Film noir (//; French: [film nwaʁ]) is a cinematic term used primarily to describe stylish Hollywood crime dramas, particularly those that emphasize cynical attitudes and motivations. The 1940s and 1950s are generally regarded as the "classic period" of American film noir. Film noir of this era is associated with a low-key, black-and-white visual style that has roots in German Expressionist cinematography. Many of the prototypical stories and much of the attitude of classic noir derive from the hardboiled school of crime fiction that emerged in the United States during the Great Depression.
|Years active||early 1920s – late 1950s|
The term film noir, French for 'black film' (literal) or 'dark film' (closer meaning), was first applied to Hollywood films by French critic Nino Frank in 1946, but was unrecognized by most American film industry professionals of that era. Frank is believed to have been inspired by the French literary publishing imprint Série noire, founded in 1945.
Cinema historians and critics defined the category retrospectively. Before the notion was widely adopted in the 1970s, many of the classic films noir[a] were referred to as "melodramas". Whether film noir qualifies as a distinct genre or whether it is more of a filmmaking style is a matter of ongoing debate among scholars.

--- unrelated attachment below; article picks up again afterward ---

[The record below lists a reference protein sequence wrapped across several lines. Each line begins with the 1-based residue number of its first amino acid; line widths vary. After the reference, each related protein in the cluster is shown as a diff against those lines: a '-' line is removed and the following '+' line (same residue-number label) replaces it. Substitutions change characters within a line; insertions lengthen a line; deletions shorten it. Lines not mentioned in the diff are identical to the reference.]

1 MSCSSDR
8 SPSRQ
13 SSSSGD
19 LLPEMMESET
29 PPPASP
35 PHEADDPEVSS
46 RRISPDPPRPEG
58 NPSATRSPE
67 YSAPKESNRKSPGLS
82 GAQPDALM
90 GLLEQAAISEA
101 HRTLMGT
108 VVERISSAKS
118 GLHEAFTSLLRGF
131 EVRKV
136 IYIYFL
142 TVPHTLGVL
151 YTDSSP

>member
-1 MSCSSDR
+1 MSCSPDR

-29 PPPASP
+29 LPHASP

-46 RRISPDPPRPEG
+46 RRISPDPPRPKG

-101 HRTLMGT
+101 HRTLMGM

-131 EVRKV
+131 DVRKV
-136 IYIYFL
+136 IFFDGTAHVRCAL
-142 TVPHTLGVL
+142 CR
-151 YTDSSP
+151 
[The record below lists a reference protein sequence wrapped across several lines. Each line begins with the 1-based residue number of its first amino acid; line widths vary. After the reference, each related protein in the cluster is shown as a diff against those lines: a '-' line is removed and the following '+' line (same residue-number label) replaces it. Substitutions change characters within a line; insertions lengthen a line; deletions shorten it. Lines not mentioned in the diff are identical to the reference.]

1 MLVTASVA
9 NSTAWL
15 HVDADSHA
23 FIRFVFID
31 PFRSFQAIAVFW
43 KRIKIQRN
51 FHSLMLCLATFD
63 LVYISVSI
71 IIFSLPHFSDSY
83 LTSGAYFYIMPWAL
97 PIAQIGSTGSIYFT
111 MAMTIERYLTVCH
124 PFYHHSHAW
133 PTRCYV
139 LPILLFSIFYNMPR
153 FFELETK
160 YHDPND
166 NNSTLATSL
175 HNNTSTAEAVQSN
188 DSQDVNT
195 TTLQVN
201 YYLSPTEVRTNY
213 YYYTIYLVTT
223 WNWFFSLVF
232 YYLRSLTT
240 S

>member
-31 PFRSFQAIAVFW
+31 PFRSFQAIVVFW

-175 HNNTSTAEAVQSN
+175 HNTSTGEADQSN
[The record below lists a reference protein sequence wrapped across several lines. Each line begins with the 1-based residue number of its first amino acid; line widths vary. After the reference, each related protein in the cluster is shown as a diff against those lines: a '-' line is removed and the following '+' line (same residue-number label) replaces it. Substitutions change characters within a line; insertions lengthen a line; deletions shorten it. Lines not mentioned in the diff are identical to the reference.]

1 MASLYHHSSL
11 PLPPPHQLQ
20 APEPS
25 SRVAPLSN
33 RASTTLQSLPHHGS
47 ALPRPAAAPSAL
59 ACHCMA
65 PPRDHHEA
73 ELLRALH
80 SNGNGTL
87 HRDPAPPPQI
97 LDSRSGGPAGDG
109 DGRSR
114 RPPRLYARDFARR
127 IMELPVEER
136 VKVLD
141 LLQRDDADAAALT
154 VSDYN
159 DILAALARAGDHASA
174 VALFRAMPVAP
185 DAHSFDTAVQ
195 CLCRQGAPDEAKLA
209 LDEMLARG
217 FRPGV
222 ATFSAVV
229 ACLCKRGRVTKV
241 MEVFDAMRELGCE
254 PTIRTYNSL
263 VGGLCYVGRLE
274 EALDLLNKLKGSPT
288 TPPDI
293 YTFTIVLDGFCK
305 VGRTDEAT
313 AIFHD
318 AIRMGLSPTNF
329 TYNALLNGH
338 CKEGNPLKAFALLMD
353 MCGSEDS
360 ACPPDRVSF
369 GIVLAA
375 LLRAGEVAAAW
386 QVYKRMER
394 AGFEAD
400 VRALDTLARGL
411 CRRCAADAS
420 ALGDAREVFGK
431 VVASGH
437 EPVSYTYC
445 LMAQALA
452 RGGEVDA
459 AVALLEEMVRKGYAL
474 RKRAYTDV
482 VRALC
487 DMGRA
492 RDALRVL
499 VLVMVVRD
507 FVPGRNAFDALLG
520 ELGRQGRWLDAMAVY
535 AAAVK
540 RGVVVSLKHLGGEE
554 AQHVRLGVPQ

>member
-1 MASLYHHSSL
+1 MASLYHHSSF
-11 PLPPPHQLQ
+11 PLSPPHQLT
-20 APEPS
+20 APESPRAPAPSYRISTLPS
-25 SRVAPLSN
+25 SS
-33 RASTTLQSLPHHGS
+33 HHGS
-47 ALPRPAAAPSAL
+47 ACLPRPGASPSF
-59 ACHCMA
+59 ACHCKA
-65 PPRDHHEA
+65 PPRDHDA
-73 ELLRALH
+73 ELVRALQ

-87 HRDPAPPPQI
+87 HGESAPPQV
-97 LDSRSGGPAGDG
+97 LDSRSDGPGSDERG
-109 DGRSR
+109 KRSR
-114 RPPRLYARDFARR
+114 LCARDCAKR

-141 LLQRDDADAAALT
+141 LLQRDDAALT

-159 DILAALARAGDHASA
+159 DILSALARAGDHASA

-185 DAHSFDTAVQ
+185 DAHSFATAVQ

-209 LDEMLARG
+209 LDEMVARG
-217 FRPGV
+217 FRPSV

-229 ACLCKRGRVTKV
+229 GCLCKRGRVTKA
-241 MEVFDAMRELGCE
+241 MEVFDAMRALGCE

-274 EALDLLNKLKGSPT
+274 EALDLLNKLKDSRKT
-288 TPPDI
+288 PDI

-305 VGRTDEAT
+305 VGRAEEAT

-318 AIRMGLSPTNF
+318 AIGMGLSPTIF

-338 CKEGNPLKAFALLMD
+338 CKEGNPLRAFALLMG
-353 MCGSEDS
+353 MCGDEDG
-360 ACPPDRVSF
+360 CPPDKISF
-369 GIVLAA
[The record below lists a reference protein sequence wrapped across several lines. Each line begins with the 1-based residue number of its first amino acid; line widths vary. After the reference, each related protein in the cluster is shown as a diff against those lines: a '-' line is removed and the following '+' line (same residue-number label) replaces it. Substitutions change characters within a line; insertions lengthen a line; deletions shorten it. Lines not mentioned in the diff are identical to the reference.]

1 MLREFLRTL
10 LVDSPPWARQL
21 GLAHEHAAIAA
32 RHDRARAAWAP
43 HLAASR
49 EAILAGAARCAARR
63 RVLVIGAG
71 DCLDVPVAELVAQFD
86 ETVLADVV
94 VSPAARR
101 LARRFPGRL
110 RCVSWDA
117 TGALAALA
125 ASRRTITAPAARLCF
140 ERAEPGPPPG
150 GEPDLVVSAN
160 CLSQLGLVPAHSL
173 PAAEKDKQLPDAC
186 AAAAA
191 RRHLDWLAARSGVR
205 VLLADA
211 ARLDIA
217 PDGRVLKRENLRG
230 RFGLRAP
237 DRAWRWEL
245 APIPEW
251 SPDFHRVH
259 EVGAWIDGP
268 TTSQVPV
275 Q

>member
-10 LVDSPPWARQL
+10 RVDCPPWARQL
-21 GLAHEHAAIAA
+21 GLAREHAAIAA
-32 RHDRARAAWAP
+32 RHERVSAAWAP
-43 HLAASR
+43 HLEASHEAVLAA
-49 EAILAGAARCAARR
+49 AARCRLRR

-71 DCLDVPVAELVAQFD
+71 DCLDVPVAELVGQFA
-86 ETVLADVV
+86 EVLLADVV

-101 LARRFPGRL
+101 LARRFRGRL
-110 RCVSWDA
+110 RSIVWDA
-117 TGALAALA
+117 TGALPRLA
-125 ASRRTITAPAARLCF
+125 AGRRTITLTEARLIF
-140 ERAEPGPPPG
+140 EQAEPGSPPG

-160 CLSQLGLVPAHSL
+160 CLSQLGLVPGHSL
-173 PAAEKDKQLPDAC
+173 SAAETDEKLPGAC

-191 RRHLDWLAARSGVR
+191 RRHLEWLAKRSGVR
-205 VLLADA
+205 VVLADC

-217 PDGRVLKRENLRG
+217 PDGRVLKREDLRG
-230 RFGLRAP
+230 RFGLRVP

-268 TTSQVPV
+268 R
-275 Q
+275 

Film noir encompasses a range of plots: the central figure may be a private investigator (The Big Sleep), a plainclothes police officer (The Big Heat), an aging boxer (The Set-Up), a hapless grifter (Night and the City), a law-abiding citizen lured into a life of crime (Gun Crazy), or simply a victim of circumstance (D.O.A.). Although film noir was originally associated with American productions, the term has been used to describe films from around the world. Many films released from the 1960s onward share attributes with films noir of the classical period, and often treat its conventions self-referentially. Some refer to such latter-day works as neo-noir. The clichés of film noir have inspired parody since the mid-1940s.